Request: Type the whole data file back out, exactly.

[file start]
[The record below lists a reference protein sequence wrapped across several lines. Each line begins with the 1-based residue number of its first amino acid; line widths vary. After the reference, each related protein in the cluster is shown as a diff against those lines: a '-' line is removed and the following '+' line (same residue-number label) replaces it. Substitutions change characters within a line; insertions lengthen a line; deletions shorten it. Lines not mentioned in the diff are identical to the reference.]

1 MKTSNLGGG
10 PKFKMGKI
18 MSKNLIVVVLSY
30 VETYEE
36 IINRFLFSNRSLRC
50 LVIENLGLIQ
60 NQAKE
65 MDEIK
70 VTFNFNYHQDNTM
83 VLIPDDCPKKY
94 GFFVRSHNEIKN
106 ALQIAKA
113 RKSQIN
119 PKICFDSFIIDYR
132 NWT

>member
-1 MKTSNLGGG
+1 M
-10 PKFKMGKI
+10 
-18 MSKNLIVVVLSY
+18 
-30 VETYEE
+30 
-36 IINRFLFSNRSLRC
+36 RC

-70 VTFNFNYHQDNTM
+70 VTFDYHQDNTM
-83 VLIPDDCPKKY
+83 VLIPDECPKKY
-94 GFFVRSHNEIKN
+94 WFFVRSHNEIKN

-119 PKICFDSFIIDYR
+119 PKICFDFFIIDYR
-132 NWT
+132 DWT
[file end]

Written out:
[The record below lists a reference protein sequence wrapped across several lines. Each line begins with the 1-based residue number of its first amino acid; line widths vary. After the reference, each related protein in the cluster is shown as a diff against those lines: a '-' line is removed and the following '+' line (same residue-number label) replaces it. Substitutions change characters within a line; insertions lengthen a line; deletions shorten it. Lines not mentioned in the diff are identical to the reference.]

1 MKTSNLGGG
10 PKFKMGKI
18 MSKNLIVVVLSY
30 VETYEE
36 IINRFLFSNRSLRC
50 LVIENLGLIQ
60 NQAKE
65 MDEIK
70 VTFNFNYHQDNTM
83 VLIPDDCPKKY
94 GFFVRSHNEIKN
106 ALQIAKA
113 RKSQIN
119 PKICFDSFIIDYR
132 NWT

>member
-1 MKTSNLGGG
+1 M
-10 PKFKMGKI
+10 
-18 MSKNLIVVVLSY
+18 
-30 VETYEE
+30 
-36 IINRFLFSNRSLRC
+36 RC

-70 VTFNFNYHQDNTM
+70 VTFDYHQDNTM
-83 VLIPDDCPKKY
+83 VLIPDECPKKY
-94 GFFVRSHNEIKN
+94 WFFVRSHNEIKN

-119 PKICFDSFIIDYR
+119 PKICFDFFIIDYR
-132 NWT
+132 DWT